Kilkenny man's gruelling dialysis treatment inspires a range of specialised clothing to make the experience more comfortable

Sian Moloughney

Reporter:

Sian Moloughney

Email:

sian.moloughney@kilkennypeople.ie

Kilkenny Kilkenny Kilkenny

Patrick Cox, from Castlecomer, wearing his Dialize hoody while having his own treatment

A Kilkennyman who has undergone dialysis for two significant periods of his life is hoping to make the treatment more comfortable for people with a line of specially designed clothing.


Patrick Cox, from Castlecomer, underwent lifesaving dialysis as a child and now, again, as an adult. The process involves a lot of medical equipment, including wires and tubes that are attached to the body for the treatment. Patients must remove their own clothing to allow medical access, but Patrick has now come up with clothes with openings in the arms and chest, so patients can stay fully dressed during treatment.


Patrick and his fiancée Rachel recently set up Dialize Clothing, based on Patrick’s experience of dialysis. He explains: “I found every day a struggle to find suitable clothes to wear.” He was also annoyed that elderly people, especially, would almost have to expose themselves by pulling open clothing to allow a treatment line to be inserted in an arm or chest. So he designed IV accessible clothing that can be used by patients on dialysis, undergoing chemotherapy, diabetics or anyone with a pic line or IV treatment.


The range currently has a hoodie and a half-zip top. Patrick recently designed a baby romper suit that allows a Hickman line access. The adult clothes are warm and don’t look like ‘medical clothing’ so can be worn anywhere.
Patrick is hoping to add jumpers or cardigans, that will appeal to older patients, to the line in the future.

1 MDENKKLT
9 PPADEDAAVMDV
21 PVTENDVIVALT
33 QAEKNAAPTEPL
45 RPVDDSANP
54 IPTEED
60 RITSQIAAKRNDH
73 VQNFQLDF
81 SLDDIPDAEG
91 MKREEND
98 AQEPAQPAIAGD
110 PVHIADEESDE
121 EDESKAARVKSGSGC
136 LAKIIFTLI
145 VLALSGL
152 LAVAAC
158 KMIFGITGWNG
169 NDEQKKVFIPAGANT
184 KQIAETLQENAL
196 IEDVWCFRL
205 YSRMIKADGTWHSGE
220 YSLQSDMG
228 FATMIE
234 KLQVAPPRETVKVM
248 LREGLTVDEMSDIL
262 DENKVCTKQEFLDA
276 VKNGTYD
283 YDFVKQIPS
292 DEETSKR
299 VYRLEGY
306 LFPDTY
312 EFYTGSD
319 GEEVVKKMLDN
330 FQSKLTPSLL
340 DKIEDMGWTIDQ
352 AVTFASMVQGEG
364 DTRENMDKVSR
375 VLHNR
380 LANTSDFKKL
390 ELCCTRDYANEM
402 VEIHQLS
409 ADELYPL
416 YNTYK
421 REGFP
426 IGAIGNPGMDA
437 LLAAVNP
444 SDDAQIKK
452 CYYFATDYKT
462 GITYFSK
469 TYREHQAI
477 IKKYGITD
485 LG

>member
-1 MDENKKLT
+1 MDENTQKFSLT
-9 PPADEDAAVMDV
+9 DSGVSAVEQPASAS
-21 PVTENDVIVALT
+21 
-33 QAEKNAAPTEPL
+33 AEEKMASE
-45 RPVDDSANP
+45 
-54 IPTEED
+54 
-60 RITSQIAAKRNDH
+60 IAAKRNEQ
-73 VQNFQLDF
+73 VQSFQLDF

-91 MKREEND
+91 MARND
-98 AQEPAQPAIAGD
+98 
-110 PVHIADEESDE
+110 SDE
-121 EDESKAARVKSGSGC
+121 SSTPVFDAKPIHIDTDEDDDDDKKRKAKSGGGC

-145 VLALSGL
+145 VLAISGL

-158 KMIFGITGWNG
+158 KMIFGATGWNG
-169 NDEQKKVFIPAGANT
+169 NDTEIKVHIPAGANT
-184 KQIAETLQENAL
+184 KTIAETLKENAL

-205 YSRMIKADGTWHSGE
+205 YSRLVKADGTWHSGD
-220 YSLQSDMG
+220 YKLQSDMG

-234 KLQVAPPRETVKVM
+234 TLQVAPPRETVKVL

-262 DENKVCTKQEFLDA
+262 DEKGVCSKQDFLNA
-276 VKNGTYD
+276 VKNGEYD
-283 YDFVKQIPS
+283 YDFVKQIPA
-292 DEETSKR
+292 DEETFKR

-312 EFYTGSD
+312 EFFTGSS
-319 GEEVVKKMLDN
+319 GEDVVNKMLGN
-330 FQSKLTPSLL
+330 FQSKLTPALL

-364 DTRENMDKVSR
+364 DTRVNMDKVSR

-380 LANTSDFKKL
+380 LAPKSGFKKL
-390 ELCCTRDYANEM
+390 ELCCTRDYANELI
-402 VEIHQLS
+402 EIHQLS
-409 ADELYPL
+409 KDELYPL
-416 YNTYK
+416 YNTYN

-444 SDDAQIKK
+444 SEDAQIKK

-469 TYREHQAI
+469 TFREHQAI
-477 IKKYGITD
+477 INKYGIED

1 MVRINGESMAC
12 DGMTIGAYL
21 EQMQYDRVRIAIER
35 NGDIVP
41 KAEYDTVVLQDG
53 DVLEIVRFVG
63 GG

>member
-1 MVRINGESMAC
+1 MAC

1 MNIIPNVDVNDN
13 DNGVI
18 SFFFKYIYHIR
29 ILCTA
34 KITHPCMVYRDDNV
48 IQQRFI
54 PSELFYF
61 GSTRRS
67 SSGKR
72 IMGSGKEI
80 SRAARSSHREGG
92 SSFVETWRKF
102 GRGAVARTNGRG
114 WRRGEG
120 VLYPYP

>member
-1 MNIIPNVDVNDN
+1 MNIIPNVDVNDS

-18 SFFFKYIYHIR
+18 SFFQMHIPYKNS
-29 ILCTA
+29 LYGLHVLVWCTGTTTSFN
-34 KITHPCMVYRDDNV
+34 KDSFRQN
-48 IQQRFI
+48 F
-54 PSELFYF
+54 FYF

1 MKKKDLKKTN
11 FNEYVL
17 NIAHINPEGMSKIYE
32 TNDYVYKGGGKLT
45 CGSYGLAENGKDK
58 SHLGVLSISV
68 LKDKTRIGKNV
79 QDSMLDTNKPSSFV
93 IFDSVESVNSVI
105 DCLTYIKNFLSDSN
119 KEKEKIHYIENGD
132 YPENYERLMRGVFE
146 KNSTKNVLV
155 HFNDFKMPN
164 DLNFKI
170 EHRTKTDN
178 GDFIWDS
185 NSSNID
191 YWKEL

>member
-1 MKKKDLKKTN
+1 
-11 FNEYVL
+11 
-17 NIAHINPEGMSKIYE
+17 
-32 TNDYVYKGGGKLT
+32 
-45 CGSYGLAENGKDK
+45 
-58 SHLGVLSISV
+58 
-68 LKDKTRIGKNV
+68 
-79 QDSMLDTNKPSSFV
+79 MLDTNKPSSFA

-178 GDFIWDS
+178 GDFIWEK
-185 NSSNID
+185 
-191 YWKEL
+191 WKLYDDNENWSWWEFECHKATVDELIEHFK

As a dialysis patient himself, Patrick knows the difficulty of finding the right clothes to wear to treatment. He was born with a rare condition called gastroschisis, where his organs were on the outside.
This was corrected with an operation but complications meant he needed a kidney removed, then at 16 he started his first time on dialysis. He received a kidney transplant after three years. That kidney failed after a few years and Patrick has been on dialysis again for the last three years.


“I’m a bit older and wiser this time,” he said. “I see people struggling and nothing has changed. People are taking out their arms and freezing. That’s where Dialize came from.”
The couple started out with a design, which they make themselves, before Patrick would wear it as a trial. They redesigned the tops a few times to perfect it.


Keeping the business local, Castlecomer company IntoSport are manufacturing the Dialize clothing. Cousin Jonny Dowling is also giving Patrick some advice on how to run a business.
“Everything we try to do is local,” said Patrick. “We want to be an Irish company with Irish products.”


Patrick, who also works as a barber in Kilkenny, is currently on dialysis three days a week. He is honest and open about his experience, and says he probably has more bad days than good, but he still finds the time to think about making the uncomfortable experience a bit easier for patients. He says it’s good to have something to keep his mind occupied.
“You get a lot of anxiety with dialysis,” he said. “The physical side you can deal with, but the mental side is harder.
“Nobody talks about the four hours on the machine. You can’t plan breaks away, it’s constantly on your mind. A lot of patients do get down, so it’s good to have something to focus on.
“We’re not trying to make a lot of money, just enough to keep the company going and develop new products.”


In the future, Patrick said, he would love to see organisations like the Irish Kidney Association or the Irish Cancer Society buying Dialize clothing and giving them to patients at the start of their treatment.
You can find out more about Dialize Clothing, and Patrick’s own journey, on the company’s Facebook page or on dializeclothing.com